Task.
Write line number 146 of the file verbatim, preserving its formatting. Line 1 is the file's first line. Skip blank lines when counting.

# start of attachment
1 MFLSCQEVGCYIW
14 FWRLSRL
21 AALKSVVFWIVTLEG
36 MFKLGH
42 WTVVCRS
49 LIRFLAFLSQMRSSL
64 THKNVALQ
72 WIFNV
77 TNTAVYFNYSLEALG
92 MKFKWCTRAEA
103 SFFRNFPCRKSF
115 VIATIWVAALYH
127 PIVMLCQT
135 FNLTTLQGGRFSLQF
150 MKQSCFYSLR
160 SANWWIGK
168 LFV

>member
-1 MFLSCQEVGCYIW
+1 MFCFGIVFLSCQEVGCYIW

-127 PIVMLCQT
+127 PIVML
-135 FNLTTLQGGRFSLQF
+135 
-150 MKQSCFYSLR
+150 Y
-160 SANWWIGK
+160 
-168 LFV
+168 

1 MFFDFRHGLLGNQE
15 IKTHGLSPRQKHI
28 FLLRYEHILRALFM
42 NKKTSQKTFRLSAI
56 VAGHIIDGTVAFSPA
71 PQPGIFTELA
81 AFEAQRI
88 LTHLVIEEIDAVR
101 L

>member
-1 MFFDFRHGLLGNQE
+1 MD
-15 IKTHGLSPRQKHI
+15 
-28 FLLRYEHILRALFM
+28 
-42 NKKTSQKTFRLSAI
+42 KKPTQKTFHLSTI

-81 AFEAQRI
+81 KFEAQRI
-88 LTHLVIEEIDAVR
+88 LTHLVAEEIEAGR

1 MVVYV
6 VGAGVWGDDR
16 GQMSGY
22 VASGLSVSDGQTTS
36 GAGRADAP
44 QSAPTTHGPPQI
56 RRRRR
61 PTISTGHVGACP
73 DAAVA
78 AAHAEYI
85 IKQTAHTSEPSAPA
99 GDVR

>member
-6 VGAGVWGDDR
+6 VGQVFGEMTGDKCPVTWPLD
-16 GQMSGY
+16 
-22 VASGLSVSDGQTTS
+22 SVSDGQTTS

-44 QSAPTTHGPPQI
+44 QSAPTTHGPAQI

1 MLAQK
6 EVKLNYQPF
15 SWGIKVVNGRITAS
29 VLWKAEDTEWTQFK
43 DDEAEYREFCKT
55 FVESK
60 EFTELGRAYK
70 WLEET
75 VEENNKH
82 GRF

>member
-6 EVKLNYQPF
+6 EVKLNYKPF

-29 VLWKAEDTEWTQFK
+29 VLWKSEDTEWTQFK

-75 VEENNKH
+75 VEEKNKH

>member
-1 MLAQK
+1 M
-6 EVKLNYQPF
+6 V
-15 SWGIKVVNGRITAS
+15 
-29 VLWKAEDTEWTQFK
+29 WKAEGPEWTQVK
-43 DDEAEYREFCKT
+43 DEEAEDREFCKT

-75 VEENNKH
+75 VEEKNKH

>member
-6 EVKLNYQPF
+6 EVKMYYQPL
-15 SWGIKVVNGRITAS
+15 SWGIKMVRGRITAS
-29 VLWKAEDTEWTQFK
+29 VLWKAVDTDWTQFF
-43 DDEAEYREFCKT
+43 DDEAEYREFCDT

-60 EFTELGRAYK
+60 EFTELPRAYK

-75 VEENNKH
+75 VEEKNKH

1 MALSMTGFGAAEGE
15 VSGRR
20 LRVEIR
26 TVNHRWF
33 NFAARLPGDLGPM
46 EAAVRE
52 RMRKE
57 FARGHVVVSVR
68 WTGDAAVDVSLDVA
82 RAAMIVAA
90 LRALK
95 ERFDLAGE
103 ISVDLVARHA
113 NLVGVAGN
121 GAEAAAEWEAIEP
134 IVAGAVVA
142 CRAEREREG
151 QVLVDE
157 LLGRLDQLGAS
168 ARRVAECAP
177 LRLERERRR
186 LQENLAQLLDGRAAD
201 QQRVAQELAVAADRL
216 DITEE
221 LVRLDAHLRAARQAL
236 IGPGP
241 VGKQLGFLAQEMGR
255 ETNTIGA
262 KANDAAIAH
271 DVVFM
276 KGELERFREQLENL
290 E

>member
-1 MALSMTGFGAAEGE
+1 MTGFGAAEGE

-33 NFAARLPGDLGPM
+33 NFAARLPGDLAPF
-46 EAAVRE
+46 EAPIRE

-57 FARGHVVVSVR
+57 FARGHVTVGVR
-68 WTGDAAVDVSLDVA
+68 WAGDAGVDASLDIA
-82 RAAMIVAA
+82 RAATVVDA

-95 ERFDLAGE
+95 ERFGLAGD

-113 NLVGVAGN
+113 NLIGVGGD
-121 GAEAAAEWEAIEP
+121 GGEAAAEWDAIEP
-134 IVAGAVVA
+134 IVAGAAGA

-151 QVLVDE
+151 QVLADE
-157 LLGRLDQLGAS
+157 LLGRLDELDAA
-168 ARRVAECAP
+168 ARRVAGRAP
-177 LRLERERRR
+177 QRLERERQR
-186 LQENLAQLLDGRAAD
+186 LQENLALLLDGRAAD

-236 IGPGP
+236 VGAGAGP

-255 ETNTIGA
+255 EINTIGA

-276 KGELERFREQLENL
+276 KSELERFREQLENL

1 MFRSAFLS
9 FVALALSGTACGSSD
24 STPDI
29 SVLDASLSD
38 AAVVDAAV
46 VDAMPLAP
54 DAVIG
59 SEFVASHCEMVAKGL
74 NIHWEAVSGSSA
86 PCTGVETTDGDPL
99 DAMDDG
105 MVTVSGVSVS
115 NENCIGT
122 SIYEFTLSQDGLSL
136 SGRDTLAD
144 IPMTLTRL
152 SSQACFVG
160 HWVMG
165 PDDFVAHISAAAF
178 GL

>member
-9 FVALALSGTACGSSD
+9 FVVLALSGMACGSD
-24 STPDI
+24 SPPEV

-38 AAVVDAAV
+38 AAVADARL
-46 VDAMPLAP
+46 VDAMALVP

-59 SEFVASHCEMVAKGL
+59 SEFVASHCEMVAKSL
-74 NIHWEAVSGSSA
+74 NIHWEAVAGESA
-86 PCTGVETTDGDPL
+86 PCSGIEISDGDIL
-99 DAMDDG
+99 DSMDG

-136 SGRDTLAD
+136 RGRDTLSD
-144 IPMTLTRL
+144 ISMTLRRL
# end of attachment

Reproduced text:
271 DVVFM